On June 7, 1942 returned to Midway to replenish then resumed patrolling to the west. On June 20, 1942 patrolling off Honshu and two days later damaged a destroyer guarding the entrance to the Sagami Sea off Ōshima. On June 25, 1942 sank destroyer Yamakaze and damaged an oil tanker. On June 27, 1942 sank a sampan and the next day damaged a cargo vessel but was depth charged.
Afterwards, returned to Pearl Harbor and between July 11, 1942 until August 7, 1942 under repair.
Second War Patrol
USS Argonaut (SM-1) and USS Nautilus (SS-168) were selected to transport Marine Raiders for the "Makin Raid" against Makin Island. On August 8, 1942 at Pearl Harbor, the 2nd Marine Raider Battalion "Marine Raiders" (Carlson Raiders) under Commanding Officer (C. O.) Lt. Col. Evans Carlson with Executive Officer Major James Roosevelt (son of U.S. President Franklin D. Roosevelt) and the Marines of Company A and Company B embarked aboard USS Argonaut (SM-1) and USS Nautilus (SS-168) that departs for the upcoming "Makin Raid" arriving off Makin Island by August 16, 1942.
On August 17, 1942 at 3:30am the submarines surfaced and the Marines used rubber rafts to land on Makin. This was the first U.S. Marine Corps (USMC) operation launched from submarines. Ashore, the "Makin Raid" destroyed installations, disrupt the enemy and divert reinforcements to Guadalcanal. After killing 83 Japanese and destroying installations, ships and two flying boats by Sgt Buck Stidham and Sgt Walter Carroll using their Boys Anti-Tank rifle. By midnight on August 18, 1942, the surviving Marines returned to the submarines then departed for Pearl Harbor arriving August 26, 1942.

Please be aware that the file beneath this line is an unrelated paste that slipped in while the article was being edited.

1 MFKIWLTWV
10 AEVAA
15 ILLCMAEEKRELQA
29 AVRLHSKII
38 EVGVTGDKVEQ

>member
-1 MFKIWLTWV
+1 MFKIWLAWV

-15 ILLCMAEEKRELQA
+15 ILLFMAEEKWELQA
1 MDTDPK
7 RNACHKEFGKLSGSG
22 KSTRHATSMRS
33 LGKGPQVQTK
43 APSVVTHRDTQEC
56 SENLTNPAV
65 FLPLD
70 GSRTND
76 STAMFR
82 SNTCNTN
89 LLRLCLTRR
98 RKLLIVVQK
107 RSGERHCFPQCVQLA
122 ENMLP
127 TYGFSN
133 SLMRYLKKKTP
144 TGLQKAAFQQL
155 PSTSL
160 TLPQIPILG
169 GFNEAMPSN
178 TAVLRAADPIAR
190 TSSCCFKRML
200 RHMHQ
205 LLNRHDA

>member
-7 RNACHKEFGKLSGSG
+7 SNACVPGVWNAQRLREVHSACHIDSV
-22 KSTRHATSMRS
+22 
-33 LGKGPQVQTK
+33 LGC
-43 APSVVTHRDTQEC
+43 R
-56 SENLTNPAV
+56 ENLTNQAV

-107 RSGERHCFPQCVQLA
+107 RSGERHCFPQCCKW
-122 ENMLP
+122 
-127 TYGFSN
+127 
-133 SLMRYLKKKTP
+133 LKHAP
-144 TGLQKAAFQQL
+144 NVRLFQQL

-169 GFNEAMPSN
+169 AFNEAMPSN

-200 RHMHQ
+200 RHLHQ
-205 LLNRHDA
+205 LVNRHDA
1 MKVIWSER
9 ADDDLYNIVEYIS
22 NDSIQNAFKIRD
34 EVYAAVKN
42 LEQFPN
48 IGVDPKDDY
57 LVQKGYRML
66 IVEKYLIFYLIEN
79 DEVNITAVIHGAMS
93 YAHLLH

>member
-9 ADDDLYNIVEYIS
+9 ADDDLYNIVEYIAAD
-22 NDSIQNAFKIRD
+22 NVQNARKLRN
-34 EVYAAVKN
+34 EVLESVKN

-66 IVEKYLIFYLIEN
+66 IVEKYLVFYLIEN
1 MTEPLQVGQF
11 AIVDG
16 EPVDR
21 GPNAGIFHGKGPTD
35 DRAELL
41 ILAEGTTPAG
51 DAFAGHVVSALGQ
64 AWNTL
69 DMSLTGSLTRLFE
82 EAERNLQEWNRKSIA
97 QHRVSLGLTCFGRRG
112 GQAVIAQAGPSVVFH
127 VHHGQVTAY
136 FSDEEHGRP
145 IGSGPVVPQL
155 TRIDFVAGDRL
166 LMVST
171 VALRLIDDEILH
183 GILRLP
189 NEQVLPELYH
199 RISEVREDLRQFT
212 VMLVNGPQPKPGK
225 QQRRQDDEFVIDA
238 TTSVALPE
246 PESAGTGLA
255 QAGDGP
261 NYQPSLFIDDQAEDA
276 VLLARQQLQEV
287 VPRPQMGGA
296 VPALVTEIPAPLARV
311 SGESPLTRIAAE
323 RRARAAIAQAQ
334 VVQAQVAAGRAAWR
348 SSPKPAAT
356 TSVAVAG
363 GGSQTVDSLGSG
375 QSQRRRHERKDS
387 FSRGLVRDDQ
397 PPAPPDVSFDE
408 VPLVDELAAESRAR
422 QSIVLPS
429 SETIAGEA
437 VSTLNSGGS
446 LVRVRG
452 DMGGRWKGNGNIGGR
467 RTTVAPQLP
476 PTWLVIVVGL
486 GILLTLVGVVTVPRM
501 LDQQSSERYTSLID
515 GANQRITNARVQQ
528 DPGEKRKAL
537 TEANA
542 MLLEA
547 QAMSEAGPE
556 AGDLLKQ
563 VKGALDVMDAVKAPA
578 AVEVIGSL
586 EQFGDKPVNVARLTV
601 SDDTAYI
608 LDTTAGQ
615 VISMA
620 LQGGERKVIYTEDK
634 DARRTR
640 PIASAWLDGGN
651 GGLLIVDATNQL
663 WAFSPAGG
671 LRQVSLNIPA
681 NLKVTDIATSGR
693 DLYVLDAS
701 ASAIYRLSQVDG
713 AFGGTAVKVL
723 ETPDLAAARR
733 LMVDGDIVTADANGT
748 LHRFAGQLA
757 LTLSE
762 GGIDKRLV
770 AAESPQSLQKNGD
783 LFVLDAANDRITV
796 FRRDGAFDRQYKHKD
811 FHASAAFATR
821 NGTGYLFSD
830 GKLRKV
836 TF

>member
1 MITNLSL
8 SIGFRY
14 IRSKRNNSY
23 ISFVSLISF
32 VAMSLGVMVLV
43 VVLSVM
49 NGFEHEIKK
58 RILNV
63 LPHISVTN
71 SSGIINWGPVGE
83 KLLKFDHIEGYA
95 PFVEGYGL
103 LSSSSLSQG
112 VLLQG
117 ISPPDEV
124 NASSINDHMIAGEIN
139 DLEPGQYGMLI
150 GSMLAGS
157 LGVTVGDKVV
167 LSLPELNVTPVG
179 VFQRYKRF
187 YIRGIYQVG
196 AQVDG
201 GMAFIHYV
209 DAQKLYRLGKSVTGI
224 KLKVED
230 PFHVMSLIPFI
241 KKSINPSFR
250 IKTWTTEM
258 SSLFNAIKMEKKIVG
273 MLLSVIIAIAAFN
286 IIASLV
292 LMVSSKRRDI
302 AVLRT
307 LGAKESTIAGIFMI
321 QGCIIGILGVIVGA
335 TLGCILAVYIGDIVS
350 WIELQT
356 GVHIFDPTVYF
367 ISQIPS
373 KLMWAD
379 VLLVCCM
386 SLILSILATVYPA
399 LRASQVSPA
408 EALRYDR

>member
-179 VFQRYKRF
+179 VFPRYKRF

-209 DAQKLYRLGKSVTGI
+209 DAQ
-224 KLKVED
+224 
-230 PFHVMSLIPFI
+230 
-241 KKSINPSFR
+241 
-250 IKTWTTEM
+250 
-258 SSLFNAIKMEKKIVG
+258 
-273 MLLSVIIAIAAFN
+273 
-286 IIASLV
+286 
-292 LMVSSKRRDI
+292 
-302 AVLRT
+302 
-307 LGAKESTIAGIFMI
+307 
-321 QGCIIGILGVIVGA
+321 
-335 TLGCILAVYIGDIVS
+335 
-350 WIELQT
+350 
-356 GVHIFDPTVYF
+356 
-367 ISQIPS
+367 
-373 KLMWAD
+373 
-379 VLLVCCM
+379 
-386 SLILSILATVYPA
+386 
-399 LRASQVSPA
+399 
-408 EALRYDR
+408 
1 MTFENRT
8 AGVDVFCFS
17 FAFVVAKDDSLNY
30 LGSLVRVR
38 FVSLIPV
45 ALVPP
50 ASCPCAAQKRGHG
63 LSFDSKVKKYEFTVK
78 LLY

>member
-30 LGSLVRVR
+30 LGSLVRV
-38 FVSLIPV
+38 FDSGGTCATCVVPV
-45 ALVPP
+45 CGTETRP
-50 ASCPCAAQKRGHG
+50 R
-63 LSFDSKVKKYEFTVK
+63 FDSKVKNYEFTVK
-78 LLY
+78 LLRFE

On September 28, 1942 sunk Tamon Maru No. 6 a cargo vessel of 4,994 Tons.
On October 1, 1942 sunk Tosei Maru a cargo vessel of 2,432 Tons..
On October 24, 1942 sunk Kenun Maru a cargo vessel of 4,643 Tons.
On January 9, 1943 spots a convoy off Kieta on Bougainville. During the night, Yoshinogawa Maru spots the submarine and made an unsuccessful attack. Early in the engagement, Yoshinogawa Maru depth charges USS Nautilus (SS-168), but the latter escapes unharmed. At 3:00am, the submarine fires a spread of torpedoes that hit Yoshinogawa Maru that cause damage and attempts to tow the ship fail and sinks.
On June 30, 1945 decommissioned. On July 25, 1945 struck from the Naval Register.
On November 16, 1945 sold for scrap to North American Smelting Co. in Philadelphia, PA and broken up.
Nautilus earned the Presidential Unit Citation and 14 battle stars for her service during World War II. Nautilus was credited with a total of six ships: Yamakaze, Tamon Maru No. 6, Tosei Maru, Kenun Maru, Yoshinogawa Maru and America Maru) with a total tonnage of 21,149.
Naval History and Heritage Command (NHHC) - Nautilus III (SS-168)
NavSource - V-6 (SC-2) Nautilus (SS-168)
NHHC Japanese Naval and Merchant Shipping Losses During World War II by All Causes pages 2 (Yamakaze), 33 (Tamon Maru No. 6, Tosei Maru), 37 (Yoshinogawa Maru), 123 (index), Appendix 26 (USS Nautilus)